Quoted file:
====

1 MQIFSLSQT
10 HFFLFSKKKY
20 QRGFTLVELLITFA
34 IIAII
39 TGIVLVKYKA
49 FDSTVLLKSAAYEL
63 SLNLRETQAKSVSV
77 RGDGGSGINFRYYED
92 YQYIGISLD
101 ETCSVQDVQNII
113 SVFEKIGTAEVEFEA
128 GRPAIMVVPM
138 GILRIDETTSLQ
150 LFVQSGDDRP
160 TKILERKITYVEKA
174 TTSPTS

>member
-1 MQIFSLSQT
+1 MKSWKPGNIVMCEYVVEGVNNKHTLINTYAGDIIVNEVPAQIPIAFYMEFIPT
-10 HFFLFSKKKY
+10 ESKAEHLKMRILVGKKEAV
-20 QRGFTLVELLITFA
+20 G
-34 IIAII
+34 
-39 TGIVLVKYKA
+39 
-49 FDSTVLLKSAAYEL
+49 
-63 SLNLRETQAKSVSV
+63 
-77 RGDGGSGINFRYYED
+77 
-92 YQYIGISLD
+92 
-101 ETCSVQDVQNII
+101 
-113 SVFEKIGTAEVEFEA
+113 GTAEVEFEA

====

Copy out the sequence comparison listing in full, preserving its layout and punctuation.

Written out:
1 MQIFSLSQT
10 HFFLFSKKKY
20 QRGFTLVELLITFA
34 IIAII
39 TGIVLVKYKA
49 FDSTVLLKSAAYEL
63 SLNLRETQAKSVSV
77 RGDGGSGINFRYYED
92 YQYIGISLD
101 ETCSVQDVQNII
113 SVFEKIGTAEVEFEA
128 GRPAIMVVPM
138 GILRIDETTSLQ
150 LFVQSGDDRP
160 TKILERKITYVEKA
174 TTSPTS

>member
-1 MQIFSLSQT
+1 MKSWKPGNIVMCEYVVEGVNNKHTLINTYAGDIIVNEVPAQIPIAFYMEFIPT
-10 HFFLFSKKKY
+10 ESKAEHLKMRILVGKKEAV
-20 QRGFTLVELLITFA
+20 G
-34 IIAII
+34 
-39 TGIVLVKYKA
+39 
-49 FDSTVLLKSAAYEL
+49 
-63 SLNLRETQAKSVSV
+63 
-77 RGDGGSGINFRYYED
+77 
-92 YQYIGISLD
+92 
-101 ETCSVQDVQNII
+101 
-113 SVFEKIGTAEVEFEA
+113 GTAEVEFEA